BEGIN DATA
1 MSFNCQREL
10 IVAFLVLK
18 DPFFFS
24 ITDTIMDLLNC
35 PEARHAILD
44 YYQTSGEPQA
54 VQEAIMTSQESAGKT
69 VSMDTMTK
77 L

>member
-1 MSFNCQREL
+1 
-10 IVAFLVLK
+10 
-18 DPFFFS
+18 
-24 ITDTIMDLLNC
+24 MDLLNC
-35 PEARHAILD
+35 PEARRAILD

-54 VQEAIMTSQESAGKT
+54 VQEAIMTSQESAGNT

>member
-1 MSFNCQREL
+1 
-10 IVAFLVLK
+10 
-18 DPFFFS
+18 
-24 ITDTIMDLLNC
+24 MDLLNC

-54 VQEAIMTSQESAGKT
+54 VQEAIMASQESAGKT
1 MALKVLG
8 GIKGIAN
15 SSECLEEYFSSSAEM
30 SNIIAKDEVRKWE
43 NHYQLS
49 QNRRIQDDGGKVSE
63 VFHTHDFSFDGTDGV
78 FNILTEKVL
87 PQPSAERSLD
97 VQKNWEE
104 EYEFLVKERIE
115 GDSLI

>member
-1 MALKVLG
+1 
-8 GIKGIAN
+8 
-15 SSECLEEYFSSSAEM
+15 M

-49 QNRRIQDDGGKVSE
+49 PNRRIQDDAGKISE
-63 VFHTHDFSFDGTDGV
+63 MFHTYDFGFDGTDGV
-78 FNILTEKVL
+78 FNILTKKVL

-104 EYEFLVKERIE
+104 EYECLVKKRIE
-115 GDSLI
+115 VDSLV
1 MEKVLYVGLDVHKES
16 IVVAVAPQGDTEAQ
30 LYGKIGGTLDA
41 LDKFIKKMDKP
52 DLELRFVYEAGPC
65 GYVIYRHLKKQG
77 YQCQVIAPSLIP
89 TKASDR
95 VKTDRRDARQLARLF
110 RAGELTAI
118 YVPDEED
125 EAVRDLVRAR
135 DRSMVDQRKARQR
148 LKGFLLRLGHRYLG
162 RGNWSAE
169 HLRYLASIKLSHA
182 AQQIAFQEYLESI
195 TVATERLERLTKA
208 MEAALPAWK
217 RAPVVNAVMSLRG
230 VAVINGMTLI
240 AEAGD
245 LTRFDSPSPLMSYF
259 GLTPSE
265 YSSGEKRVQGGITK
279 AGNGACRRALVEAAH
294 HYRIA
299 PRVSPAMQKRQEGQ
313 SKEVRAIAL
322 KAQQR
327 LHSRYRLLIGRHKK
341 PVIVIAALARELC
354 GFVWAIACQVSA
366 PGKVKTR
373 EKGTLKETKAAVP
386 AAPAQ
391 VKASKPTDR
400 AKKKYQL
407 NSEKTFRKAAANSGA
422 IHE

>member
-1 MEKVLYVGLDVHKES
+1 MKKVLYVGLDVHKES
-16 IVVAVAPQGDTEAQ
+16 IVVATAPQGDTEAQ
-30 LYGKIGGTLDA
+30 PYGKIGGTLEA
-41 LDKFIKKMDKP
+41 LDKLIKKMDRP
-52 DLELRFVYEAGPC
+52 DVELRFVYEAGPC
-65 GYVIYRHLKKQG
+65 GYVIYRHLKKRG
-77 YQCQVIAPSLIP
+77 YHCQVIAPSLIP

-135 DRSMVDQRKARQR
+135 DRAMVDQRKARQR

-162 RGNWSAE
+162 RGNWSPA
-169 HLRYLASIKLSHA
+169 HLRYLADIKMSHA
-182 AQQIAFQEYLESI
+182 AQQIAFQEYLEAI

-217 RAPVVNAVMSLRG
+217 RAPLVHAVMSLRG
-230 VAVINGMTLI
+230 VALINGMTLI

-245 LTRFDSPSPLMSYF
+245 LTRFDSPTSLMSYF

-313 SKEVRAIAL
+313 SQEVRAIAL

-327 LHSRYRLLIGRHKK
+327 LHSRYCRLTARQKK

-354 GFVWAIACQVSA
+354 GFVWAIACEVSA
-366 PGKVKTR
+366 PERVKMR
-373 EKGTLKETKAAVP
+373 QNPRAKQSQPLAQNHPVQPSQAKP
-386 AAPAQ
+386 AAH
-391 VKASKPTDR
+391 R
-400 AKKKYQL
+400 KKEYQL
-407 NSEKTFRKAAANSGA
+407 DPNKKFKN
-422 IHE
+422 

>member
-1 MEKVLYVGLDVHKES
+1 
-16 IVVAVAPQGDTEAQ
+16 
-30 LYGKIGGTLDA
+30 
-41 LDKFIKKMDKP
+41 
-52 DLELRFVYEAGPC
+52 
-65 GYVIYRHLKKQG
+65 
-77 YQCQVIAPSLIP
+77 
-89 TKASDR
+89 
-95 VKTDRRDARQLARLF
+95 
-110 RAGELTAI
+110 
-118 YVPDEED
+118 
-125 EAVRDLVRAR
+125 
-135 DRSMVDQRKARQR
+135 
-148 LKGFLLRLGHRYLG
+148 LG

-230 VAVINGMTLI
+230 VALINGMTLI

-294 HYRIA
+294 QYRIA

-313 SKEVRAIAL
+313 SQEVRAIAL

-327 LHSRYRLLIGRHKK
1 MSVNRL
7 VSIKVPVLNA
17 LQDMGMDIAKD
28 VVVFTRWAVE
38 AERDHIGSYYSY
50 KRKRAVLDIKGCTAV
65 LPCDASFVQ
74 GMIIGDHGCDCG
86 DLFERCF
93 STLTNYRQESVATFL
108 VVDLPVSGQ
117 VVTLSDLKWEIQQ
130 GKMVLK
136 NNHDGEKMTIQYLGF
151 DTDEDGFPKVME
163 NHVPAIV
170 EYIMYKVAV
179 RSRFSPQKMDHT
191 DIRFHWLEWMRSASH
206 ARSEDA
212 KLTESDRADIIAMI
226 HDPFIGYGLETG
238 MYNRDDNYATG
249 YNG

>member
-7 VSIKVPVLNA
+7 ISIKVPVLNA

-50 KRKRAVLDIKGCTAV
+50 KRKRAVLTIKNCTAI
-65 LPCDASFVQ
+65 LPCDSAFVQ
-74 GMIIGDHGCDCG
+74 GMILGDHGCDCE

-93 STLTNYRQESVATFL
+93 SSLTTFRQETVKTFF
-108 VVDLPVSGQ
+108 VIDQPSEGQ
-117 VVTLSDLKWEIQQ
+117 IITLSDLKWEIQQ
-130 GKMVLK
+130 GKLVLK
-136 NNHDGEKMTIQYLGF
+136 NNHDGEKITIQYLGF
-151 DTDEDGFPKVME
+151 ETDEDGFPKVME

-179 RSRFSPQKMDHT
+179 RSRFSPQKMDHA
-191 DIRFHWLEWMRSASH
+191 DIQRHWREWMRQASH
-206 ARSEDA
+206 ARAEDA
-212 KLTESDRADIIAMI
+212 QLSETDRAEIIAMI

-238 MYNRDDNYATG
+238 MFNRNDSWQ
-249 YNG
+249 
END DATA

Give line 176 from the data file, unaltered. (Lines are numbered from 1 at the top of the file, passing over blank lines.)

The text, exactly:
+125 